How to Build a Zombie

Hydrocodone bitartrate with acetaminophen or Tylenol, just the acetaminophen?

After a surgery, do I take as much hydrocodone as I want for my pain? How long does it take to become addicted? How much pain is too much pain to endure without help?

That’s the question I always have whenever a doctor prescribes the hydrocodone. Yeah, two days after my surgery, it still hurts and I still have a choice between the hydrocodone with Tylenol or just Tylenol. Yesterday afternoon, when I switched to regular Tylenol, I had to wait a full four hours after it wore off before I could take anything else. So, after interrupting Mike’s video game last night to chat with him about addiction, I wondered whether or not to take one more of the heavy-duty, knock out the pain, knock out my brain kind of pills.

I am really afraid of getting addicted.

Could you imagine how I could go from an ordinary housewife in pain, the same one who has stared down the drug dealers in the library, who has called the police during drug deals, to being one who seeks those same dealers out after my doctor’s prescription runs out?

I do not intend to become that woman. No.

Yet I have to admit that sliding down into that painless state of being is inviting. There it is, the little secret I haven’t told anyone, not even Mike. It would be easy. It would take away pain, maybe even more than physical pain. I could be comfortably numb. And now that song is in my head. ‘Hello. Is there anybody in there? Just nod if you can hear me. Is there anyone home?’

So, that’s why I decided to fight it this morning, to go for plain Tylenol instead. I’ve taken three of the hydrocodone pills since I got home from my surgery on Tuesday. Three. I’m absolutely sure I needed the first two. But the third, the one last night? Did I really need that one?

Last night, Mike sat on the couch, the headset askew so he could hear me with one ear. I rattled on and on about which pill I should take. ‘One pill makes you larger and one pill makes you small.’ Now that song is going to compete with Pink Floyd for the musical part of my brain, filling in whenever there are gaps in sound. I stared at Mike with the Ziploc bag of my prescriptions in one hand.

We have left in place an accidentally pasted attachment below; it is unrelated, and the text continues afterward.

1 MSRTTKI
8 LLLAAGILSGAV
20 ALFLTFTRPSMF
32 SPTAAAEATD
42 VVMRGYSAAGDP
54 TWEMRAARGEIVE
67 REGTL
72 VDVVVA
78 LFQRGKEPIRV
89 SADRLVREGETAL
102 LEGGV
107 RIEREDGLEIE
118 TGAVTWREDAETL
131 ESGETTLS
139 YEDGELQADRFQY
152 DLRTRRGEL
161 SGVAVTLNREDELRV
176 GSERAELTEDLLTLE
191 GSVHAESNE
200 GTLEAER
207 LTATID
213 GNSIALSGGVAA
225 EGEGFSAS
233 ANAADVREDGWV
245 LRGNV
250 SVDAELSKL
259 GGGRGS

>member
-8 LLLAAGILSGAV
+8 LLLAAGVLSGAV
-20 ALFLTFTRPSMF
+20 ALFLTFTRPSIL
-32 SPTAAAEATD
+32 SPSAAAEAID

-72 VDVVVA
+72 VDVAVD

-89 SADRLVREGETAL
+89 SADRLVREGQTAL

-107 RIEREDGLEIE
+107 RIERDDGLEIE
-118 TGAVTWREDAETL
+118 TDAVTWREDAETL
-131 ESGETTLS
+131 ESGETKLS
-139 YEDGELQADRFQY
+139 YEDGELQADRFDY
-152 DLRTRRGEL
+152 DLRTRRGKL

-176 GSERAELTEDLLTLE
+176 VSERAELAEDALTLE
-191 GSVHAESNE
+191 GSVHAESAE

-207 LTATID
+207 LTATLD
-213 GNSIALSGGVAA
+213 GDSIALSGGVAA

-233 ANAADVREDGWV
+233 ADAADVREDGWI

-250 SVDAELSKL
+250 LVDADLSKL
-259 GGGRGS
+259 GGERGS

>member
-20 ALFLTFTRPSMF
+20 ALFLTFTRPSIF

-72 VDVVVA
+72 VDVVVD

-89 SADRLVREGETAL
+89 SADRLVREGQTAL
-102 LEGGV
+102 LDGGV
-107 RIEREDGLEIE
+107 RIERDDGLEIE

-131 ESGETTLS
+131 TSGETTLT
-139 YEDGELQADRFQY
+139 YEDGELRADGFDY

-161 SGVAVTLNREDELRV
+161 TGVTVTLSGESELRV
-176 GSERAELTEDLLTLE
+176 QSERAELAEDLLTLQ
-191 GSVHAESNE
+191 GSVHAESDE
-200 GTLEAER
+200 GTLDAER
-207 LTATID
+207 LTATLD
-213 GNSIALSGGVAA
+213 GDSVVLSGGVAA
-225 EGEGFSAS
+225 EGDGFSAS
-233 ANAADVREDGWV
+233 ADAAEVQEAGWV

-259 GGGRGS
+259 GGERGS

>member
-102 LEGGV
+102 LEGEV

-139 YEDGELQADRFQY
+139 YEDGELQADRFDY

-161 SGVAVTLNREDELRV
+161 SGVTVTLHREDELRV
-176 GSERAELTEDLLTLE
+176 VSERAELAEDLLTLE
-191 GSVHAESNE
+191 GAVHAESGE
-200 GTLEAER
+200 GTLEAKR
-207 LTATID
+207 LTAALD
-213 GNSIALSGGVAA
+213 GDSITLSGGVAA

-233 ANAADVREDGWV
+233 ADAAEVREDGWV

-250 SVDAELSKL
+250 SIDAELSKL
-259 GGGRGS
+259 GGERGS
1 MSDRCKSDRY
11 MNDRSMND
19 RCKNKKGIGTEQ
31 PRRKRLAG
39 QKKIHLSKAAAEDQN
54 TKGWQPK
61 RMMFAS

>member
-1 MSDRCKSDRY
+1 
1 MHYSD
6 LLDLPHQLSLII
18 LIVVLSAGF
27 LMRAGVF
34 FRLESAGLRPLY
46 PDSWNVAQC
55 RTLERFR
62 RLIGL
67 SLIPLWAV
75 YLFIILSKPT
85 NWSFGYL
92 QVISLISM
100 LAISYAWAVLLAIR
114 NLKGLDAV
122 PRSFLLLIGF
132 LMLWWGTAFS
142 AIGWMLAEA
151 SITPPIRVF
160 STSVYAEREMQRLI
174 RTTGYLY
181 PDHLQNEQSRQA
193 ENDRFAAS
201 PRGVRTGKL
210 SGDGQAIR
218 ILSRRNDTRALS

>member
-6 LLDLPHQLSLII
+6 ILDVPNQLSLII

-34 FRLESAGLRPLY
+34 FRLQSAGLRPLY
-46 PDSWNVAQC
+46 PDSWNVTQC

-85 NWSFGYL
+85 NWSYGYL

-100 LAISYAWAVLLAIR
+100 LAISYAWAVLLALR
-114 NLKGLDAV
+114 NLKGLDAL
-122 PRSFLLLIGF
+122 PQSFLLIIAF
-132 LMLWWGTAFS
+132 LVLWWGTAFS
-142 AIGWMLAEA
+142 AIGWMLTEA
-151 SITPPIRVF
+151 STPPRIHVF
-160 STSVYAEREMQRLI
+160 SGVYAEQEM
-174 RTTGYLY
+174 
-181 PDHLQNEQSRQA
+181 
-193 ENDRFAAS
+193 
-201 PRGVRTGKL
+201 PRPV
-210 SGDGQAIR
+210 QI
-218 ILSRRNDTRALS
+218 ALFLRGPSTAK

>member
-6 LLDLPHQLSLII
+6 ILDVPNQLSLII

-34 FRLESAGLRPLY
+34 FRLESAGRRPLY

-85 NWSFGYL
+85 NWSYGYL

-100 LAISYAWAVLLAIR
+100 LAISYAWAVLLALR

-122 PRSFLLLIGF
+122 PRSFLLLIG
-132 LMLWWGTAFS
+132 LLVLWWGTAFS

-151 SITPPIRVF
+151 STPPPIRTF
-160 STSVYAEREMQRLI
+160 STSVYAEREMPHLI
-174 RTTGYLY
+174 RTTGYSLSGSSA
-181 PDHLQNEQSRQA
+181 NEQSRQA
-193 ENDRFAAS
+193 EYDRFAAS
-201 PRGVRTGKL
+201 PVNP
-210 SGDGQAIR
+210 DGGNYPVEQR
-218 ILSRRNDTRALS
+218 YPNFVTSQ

“Do you think this pain will keep you up tonight like it did last night?” he asked. I had been up all night, restless, not comfortable, not comfortable at all.

I stood in the middle of the living room floor and shifted from foot to foot. I needed something. It was finally time and it was a few hours past the time I began to hurt again. But how much did it hurt? Volumes of pain are hard to measure.

“I’m going to take one more of these. I might not get addicted by one more.” Was that the truth? Wasn’t I afraid to admit to Mike how I really felt?

So, before I could change my mind, I took another hydrocodone. Even after sleeping most of the night without pain, I’m still tired, maybe a little loopy. It’s hard to tell.

Yet this afternoon, I know I need to walk the dog, buy groceries, and get dog food. Can I accomplish that much?

I’m not sure. If I had to decide right now, I’d say no. But if I had taken another hydrocodone this morning, I wouldn’t have been competent to drive safely, not really. So, I took Tylenol this morning instead.

Am I repeating myself?

I am. I’m still under the influence of the hydrocodone I took last night at bedtime. It worked. I did sleep. Mike was right, at least a little bit. Sleep is important to healing.

But the hydrocodone also makes me dull. The word is stupid. I don’t like being stupid. I’d rather be bright and in some pain than be stupid and in no pain.

Stupid or not, what I didn’t like most was that little bit of excitement, that anticipation of taking the hydrocodone. That was the most dangerous part of that decision last night, and again this morning.

Be afraid. Be very afraid. Zombies are coming. They live in the hydrocodone.

Thank you for listening, jules